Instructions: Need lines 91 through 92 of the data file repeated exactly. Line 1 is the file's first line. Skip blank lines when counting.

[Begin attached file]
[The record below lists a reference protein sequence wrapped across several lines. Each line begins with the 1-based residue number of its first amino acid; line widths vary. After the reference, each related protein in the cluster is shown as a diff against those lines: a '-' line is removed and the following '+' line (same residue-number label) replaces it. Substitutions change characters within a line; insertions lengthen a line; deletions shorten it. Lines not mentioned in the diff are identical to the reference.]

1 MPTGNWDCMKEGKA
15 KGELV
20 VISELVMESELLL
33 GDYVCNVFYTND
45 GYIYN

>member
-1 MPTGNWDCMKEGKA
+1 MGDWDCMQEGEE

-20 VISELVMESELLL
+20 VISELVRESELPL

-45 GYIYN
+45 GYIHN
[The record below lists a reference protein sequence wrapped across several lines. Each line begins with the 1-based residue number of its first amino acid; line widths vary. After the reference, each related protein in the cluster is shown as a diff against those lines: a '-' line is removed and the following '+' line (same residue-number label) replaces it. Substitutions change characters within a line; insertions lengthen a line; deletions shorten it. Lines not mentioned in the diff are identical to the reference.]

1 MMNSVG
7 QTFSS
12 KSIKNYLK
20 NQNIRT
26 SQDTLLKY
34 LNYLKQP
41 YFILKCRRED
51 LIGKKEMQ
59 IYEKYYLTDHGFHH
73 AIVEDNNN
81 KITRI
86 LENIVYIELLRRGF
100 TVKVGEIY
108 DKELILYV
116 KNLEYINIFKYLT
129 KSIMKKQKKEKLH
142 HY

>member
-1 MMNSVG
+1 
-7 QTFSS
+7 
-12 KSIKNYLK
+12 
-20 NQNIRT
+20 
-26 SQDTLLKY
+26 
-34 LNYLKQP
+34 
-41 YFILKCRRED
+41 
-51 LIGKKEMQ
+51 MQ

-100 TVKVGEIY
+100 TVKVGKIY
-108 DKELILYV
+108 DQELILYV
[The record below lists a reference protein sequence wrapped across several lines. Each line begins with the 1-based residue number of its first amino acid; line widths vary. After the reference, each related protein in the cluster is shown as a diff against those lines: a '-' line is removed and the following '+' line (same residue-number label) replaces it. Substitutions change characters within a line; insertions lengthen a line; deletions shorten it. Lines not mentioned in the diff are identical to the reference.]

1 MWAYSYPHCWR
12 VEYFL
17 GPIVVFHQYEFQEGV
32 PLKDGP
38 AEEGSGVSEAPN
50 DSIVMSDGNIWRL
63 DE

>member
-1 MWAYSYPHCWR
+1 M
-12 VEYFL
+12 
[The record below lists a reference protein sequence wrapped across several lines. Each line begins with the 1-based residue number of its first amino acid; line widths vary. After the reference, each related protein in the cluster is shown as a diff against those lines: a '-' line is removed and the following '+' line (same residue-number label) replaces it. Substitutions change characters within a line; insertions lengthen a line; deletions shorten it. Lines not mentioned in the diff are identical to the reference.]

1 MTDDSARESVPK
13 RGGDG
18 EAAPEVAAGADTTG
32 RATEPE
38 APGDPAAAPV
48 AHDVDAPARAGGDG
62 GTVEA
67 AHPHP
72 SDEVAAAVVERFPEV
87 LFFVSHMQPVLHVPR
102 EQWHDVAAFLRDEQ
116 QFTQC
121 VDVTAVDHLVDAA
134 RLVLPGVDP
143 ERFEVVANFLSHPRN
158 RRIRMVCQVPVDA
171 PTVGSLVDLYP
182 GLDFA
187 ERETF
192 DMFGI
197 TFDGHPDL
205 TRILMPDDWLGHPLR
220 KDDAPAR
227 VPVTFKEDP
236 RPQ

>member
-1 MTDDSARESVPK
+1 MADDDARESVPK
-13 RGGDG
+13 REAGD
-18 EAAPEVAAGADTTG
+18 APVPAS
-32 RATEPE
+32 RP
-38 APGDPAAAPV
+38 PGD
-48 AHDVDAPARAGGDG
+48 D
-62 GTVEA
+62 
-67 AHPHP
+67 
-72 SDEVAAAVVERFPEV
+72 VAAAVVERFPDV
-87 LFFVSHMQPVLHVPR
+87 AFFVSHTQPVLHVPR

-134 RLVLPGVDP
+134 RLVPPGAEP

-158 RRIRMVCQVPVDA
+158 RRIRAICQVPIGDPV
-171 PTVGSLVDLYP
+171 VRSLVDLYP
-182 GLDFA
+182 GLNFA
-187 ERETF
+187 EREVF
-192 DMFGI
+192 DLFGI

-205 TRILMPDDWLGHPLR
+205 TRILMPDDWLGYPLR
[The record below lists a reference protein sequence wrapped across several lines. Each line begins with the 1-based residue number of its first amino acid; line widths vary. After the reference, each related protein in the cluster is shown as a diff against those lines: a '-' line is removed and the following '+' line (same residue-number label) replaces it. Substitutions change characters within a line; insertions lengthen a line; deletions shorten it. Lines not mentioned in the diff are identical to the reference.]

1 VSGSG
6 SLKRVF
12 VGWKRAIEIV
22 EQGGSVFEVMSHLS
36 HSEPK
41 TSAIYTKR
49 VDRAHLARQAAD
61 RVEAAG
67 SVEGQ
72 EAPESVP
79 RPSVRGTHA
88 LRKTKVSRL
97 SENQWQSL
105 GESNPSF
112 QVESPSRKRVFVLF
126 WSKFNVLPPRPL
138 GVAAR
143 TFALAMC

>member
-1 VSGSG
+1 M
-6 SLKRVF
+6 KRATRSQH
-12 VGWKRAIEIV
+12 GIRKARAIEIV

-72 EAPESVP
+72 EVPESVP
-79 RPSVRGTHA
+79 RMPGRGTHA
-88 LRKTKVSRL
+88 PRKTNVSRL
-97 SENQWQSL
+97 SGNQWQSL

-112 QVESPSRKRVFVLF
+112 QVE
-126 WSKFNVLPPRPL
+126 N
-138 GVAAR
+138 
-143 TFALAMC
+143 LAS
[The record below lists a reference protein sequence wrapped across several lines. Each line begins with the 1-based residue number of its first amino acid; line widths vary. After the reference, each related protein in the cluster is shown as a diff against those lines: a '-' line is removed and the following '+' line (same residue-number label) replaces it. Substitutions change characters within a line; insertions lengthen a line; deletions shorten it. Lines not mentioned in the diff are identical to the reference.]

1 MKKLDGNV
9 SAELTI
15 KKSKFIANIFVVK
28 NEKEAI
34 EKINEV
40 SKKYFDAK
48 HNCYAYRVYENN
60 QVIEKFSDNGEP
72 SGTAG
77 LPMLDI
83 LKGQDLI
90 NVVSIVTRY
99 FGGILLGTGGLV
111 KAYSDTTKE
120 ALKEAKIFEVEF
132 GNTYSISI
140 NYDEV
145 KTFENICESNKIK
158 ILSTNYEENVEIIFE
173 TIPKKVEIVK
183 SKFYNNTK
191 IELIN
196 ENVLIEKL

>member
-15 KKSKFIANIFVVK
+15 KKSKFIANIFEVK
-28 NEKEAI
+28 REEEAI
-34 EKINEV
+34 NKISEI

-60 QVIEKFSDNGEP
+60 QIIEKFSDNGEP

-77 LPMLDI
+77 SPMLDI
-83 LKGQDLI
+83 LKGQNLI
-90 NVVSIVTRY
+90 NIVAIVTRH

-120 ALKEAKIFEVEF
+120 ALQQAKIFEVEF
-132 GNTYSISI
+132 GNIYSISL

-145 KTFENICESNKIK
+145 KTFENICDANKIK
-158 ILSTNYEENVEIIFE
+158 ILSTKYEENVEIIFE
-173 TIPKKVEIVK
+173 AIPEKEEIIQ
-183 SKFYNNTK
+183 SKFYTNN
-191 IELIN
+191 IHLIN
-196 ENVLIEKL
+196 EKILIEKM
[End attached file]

236 RPQ

>member